The Torah (Exodus 20:8-11) commands:
ח: זָכוֹר אֶת יוֹם הַשַּׁבָּת לְקַדְּשׁוֹ: ט: שֵׁשֶׁת יָמִים תַּעֲבֹד וְעָשִׂיתָ כָּל מְלַאכְתֶּךָ: י: וְיוֹם הַשְּׁבִיעִי שַׁבָּת לַה' אֱלֹקיךָ לֹא תַעֲשֶׂה כָל מְלָאכָה...: יא: כִּי שֵׁשֶׁת יָמִים עָשָׂה ה' אֶת הַשָּׁמַיִם וְאֶת הָאָרֶץ אֶת הַיָּם וְאֶת כָּל אֲשֶׁר בָּם וַיָּנַח בַּיּוֹם הַשְּׁבִיעִי עַל כֵּן בֵּרַךְ ה' אֶת יוֹם הַשַּׁבָּת וַיְקַדְּשֵׁהוּ
(8) Remember the Sabbath day and sanctify it. (9) Work for six days and perform all of your labor. (10) And the seventh day will be sabbath for God your Lord. Do not perform any labor... (11) For in six days God made the heaven and the Earth-the sea, and all that is in them, and he rested on the seventh day. Therefore he blessed the Sabbath and sanctified it.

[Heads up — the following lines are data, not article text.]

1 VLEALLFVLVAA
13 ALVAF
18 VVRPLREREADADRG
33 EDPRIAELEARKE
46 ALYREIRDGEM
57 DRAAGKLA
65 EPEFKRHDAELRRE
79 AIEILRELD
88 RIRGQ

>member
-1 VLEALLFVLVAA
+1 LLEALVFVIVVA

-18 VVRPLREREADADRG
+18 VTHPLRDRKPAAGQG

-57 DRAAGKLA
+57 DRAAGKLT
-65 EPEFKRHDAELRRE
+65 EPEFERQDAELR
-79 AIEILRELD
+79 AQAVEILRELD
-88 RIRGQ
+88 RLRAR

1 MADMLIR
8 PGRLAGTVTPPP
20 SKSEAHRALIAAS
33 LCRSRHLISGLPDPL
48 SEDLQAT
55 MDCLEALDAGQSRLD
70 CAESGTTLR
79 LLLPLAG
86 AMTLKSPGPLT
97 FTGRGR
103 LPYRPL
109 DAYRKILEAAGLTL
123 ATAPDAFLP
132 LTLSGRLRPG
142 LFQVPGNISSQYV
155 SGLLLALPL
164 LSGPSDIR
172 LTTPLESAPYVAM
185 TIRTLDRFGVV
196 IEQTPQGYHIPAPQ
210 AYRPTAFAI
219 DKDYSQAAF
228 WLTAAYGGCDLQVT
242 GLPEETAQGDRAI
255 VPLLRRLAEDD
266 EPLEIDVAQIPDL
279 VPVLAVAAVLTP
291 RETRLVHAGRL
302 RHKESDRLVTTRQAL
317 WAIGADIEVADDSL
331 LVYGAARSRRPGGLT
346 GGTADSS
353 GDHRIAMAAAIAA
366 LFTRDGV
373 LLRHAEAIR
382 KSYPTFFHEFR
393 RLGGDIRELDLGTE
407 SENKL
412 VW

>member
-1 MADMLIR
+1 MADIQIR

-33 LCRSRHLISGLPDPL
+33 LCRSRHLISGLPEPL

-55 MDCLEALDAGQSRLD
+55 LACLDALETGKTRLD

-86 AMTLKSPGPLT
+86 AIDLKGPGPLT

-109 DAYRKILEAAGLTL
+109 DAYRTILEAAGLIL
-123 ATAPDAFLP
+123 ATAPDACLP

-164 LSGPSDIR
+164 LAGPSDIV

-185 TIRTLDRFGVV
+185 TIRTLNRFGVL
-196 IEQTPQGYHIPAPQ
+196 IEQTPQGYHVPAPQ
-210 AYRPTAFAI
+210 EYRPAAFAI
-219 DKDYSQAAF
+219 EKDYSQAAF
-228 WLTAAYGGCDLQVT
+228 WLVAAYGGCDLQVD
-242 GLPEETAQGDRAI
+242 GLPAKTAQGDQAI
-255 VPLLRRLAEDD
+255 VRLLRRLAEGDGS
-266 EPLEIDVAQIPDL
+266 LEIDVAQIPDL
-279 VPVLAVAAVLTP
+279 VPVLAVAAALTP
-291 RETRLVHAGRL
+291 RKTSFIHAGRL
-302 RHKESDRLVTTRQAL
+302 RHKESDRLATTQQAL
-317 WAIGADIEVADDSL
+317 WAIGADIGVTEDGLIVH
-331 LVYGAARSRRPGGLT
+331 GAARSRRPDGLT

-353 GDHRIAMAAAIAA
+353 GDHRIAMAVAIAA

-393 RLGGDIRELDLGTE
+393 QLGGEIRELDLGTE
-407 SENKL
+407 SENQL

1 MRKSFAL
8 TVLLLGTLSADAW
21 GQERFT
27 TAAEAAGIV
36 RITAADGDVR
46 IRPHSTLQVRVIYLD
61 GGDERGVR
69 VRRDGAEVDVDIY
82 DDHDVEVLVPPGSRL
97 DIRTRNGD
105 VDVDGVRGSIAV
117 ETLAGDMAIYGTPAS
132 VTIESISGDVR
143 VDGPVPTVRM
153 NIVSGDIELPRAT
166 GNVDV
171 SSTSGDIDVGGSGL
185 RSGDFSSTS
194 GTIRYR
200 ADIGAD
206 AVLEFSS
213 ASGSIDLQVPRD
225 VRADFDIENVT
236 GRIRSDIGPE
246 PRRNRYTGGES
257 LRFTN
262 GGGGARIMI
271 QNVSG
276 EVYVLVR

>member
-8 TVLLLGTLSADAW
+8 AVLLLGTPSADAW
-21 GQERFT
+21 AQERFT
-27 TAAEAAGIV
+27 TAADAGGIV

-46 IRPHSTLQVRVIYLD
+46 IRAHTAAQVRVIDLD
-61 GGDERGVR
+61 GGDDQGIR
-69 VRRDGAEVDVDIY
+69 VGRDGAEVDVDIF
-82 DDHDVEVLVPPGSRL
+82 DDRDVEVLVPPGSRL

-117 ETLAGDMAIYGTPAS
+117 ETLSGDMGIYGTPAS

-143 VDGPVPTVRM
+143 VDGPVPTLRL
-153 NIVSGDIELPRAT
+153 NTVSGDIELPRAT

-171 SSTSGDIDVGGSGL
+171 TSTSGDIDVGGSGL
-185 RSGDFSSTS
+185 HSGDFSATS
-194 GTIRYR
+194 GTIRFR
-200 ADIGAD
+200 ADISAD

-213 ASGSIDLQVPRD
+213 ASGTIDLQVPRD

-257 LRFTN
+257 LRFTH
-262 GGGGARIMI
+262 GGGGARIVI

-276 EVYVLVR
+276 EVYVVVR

Evidently, the cycle of 6 days of work and 1 day of rest commemorates God's activities. I have assumed that 6 work days are the six days that God worked, and the seventh is the day that he rested.
Accordingly, upon receiving the command to keep Shabbat, the Jews either began resting on Saturday which had been preserved as the seventh day of the week-cycle since the creation of the world. Or, they were informed of which day had been the seventh and began resting on it.
My question is: is this assumption correct (and if so did they continue the existing week cycle, or had it strayed necessitating a realignment of the seventh day to the historical Shabbat), or perhaps was the Jewish halakhic week-cycle independent of the historical week.
An alternative possibility, if the halakhic week were independent of the historical week, would be that the Jewish people were commanded to work for 6 days starting at some point (perhaps the Sinaic revelation) and rest on the seventh. Accordingly, the seventh day would not necessarily be the same day of the day of God's rest.
related: this question which assumes that the Sabbath is aligned with the original day 7.